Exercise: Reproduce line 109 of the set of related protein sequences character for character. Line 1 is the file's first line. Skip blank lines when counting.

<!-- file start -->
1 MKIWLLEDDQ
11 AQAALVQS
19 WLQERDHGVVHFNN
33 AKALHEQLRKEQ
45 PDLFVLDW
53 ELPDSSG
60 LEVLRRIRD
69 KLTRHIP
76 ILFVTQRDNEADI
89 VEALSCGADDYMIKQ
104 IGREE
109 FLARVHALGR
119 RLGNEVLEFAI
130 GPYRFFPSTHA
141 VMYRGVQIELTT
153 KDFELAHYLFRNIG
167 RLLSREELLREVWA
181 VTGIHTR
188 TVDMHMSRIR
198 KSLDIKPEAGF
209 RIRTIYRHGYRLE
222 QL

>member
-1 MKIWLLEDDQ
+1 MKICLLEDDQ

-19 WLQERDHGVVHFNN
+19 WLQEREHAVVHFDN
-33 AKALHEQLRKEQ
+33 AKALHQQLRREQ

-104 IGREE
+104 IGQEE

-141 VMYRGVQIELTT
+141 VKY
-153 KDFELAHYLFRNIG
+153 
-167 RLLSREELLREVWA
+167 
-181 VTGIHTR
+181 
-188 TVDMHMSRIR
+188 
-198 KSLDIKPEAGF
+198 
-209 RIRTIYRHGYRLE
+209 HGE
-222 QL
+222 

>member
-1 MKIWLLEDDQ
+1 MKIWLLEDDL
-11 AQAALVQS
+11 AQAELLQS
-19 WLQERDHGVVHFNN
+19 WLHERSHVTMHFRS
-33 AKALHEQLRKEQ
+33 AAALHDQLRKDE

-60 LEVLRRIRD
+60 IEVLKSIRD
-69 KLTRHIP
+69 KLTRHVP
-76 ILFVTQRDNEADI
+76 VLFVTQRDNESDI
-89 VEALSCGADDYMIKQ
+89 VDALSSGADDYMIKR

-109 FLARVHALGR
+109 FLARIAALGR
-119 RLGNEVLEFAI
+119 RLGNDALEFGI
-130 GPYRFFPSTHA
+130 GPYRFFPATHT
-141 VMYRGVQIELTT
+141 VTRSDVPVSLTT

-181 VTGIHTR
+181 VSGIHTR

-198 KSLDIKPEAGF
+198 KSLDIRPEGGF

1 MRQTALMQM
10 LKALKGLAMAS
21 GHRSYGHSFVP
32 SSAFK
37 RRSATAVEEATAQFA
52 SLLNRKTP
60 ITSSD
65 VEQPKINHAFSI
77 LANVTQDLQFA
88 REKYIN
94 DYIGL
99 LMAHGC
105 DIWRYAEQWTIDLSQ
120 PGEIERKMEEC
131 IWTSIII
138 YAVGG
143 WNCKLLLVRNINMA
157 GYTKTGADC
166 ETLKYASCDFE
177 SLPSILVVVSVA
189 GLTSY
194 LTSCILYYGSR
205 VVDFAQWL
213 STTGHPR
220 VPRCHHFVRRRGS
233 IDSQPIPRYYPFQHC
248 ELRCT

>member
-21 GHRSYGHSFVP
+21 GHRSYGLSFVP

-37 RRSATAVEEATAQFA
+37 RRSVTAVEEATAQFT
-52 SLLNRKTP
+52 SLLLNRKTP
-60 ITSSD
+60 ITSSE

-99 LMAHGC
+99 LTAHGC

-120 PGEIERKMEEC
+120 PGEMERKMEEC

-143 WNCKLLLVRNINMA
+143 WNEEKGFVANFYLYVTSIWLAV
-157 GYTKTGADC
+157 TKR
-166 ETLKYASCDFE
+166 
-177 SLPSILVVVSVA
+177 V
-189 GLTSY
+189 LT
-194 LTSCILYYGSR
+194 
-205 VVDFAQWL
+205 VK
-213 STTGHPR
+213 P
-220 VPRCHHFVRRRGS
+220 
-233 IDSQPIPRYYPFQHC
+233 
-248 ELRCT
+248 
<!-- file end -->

-52 SLLNRKTP